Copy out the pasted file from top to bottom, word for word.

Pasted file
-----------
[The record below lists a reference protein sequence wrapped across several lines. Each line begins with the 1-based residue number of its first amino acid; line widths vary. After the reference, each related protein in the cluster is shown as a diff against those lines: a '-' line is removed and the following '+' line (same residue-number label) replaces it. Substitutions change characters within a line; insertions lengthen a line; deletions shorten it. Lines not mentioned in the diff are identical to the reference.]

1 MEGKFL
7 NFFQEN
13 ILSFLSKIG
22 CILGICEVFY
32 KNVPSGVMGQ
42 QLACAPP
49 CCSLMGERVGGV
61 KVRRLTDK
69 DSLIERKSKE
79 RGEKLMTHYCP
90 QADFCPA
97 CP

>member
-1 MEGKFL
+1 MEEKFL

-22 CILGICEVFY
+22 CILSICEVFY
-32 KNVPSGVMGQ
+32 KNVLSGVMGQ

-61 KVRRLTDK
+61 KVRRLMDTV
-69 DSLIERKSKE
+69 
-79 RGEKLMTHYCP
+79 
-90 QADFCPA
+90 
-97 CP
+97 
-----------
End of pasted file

[The record below lists a reference protein sequence wrapped across several lines. Each line begins with the 1-based residue number of its first amino acid; line widths vary. After the reference, each related protein in the cluster is shown as a diff against those lines: a '-' line is removed and the following '+' line (same residue-number label) replaces it. Substitutions change characters within a line; insertions lengthen a line; deletions shorten it. Lines not mentioned in the diff are identical to the reference.]

1 MEGKFL
7 NFFQEN
13 ILSFLSKIG
22 CILGICEVFY
32 KNVPSGVMGQ
42 QLACAPP
49 CCSLMGERVGGV
61 KVRRLTDK
69 DSLIERKSKE
79 RGEKLMTHYCP
90 QADFCPA
97 CP

>member
-1 MEGKFL
+1 MEEKFL

-22 CILGICEVFY
+22 CILSICEVFY
-32 KNVPSGVMGQ
+32 KNVLSGVMGQ

-61 KVRRLTDK
+61 KVRRLMDTV
-69 DSLIERKSKE
+69 
-79 RGEKLMTHYCP
+79 
-90 QADFCPA
+90 
-97 CP
+97 